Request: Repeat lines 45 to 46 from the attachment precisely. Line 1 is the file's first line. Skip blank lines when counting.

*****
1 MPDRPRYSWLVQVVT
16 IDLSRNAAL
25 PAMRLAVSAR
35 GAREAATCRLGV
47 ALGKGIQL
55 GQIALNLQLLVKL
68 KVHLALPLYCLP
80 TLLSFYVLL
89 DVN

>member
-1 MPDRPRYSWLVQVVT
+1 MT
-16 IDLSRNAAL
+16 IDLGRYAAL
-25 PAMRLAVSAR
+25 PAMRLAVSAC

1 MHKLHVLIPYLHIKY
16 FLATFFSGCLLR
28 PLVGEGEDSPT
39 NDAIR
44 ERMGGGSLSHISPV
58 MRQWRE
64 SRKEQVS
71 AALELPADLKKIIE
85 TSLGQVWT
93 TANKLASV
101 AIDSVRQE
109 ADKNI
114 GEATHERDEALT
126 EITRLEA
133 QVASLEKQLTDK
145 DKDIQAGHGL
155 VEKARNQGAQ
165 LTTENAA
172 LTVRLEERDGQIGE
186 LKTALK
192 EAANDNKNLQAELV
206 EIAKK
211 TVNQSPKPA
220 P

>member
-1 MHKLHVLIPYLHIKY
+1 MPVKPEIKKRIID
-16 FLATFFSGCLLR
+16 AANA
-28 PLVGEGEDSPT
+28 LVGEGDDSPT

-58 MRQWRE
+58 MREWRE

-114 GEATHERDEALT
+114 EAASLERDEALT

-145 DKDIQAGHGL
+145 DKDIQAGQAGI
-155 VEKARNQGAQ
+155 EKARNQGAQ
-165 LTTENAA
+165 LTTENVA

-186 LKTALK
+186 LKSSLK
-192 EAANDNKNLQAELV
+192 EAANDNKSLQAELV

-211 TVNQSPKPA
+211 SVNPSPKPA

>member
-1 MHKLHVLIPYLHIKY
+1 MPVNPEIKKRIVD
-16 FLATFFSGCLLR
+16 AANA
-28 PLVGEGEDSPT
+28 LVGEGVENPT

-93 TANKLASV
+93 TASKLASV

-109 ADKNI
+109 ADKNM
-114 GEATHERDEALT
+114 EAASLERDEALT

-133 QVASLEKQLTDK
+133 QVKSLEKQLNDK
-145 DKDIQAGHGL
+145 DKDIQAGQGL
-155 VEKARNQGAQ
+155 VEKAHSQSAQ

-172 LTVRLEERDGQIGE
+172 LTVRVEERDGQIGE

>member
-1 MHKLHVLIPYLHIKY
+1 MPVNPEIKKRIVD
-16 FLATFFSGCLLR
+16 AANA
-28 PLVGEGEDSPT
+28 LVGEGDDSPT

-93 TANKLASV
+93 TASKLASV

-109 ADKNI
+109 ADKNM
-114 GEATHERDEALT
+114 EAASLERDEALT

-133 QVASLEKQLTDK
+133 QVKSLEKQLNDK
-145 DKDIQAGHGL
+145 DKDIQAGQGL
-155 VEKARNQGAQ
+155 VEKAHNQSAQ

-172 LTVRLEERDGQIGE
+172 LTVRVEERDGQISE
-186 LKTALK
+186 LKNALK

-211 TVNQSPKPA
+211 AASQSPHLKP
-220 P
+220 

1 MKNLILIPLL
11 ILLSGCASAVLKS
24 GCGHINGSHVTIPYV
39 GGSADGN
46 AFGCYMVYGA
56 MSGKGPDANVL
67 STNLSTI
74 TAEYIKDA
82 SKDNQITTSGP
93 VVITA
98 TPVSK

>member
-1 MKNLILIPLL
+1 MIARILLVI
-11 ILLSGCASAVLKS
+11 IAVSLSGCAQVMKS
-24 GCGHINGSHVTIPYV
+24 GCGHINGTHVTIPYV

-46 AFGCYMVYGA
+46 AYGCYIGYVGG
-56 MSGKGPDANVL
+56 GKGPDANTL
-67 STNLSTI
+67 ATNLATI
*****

+16 AANA
-28 PLVGEGEDSPT